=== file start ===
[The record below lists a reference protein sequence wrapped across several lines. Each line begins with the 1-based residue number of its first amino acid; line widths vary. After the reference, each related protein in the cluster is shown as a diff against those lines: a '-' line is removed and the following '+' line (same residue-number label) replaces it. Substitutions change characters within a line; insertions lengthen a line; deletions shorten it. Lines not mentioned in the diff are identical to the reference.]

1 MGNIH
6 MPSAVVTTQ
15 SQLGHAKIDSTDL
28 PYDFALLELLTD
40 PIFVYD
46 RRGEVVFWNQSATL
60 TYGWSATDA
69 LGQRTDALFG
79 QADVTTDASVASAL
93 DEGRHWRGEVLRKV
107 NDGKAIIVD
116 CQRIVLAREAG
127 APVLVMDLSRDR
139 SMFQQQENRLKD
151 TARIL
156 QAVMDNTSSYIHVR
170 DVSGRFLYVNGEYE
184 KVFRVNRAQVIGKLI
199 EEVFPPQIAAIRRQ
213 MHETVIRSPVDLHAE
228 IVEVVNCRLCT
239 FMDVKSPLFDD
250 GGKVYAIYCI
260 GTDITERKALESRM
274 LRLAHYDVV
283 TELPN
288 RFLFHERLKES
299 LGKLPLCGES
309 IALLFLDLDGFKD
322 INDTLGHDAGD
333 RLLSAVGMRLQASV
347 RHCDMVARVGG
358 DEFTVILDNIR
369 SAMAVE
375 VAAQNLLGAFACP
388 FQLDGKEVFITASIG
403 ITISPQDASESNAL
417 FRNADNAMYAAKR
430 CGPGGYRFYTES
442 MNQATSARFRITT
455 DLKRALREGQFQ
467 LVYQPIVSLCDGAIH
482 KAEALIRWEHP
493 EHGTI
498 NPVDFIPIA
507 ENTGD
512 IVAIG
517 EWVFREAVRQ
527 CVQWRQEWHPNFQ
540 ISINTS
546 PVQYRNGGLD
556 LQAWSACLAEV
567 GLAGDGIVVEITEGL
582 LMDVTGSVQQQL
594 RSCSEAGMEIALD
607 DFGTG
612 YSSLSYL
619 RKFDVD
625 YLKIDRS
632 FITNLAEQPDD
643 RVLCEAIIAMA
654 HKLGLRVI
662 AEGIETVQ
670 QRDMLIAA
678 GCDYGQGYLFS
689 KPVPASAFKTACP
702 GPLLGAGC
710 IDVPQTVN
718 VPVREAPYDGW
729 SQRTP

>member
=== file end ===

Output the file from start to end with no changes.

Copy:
[The record below lists a reference protein sequence wrapped across several lines. Each line begins with the 1-based residue number of its first amino acid; line widths vary. After the reference, each related protein in the cluster is shown as a diff against those lines: a '-' line is removed and the following '+' line (same residue-number label) replaces it. Substitutions change characters within a line; insertions lengthen a line; deletions shorten it. Lines not mentioned in the diff are identical to the reference.]

1 MGNIH
6 MPSAVVTTQ
15 SQLGHAKIDSTDL
28 PYDFALLELLTD
40 PIFVYD
46 RRGEVVFWNQSATL
60 TYGWSATDA
69 LGQRTDALFG
79 QADVTTDASVASAL
93 DEGRHWRGEVLRKV
107 NDGKAIIVD
116 CQRIVLAREAG
127 APVLVMDLSRDR
139 SMFQQQENRLKD
151 TARIL
156 QAVMDNTSSYIHVR
170 DVSGRFLYVNGEYE
184 KVFRVNRAQVIGKLI
199 EEVFPPQIAAIRRQ
213 MHETVIRSPVDLHAE
228 IVEVVNCRLCT
239 FMDVKSPLFDD
250 GGKVYAIYCI
260 GTDITERKALESRM
274 LRLAHYDVV
283 TELPN
288 RFLFHERLKES
299 LGKLPLCGES
309 IALLFLDLDGFKD
322 INDTLGHDAGD
333 RLLSAVGMRLQASV
347 RHCDMVARVGG
358 DEFTVILDNIR
369 SAMAVE
375 VAAQNLLGAFACP
388 FQLDGKEVFITASIG
403 ITISPQDASESNAL
417 FRNADNAMYAAKR
430 CGPGGYRFYTES
442 MNQATSARFRITT
455 DLKRALREGQFQ
467 LVYQPIVSLCDGAIH
482 KAEALIRWEHP
493 EHGTI
498 NPVDFIPIA
507 ENTGD
512 IVAIG
517 EWVFREAVRQ
527 CVQWRQEWHPNFQ
540 ISINTS
546 PVQYRNGGLD
556 LQAWSACLAEV
567 GLAGDGIVVEITEGL
582 LMDVTGSVQQQL
594 RSCSEAGMEIALD
607 DFGTG
612 YSSLSYL
619 RKFDVD
625 YLKIDRS
632 FITNLAEQPDD
643 RVLCEAIIAMA
654 HKLGLRVI
662 AEGIETVQ
670 QRDMLIAA
678 GCDYGQGYLFS
689 KPVPASAFKTACP
702 GPLLGAGC
710 IDVPQTVN
718 VPVREAPYDGW
729 SQRTP

>member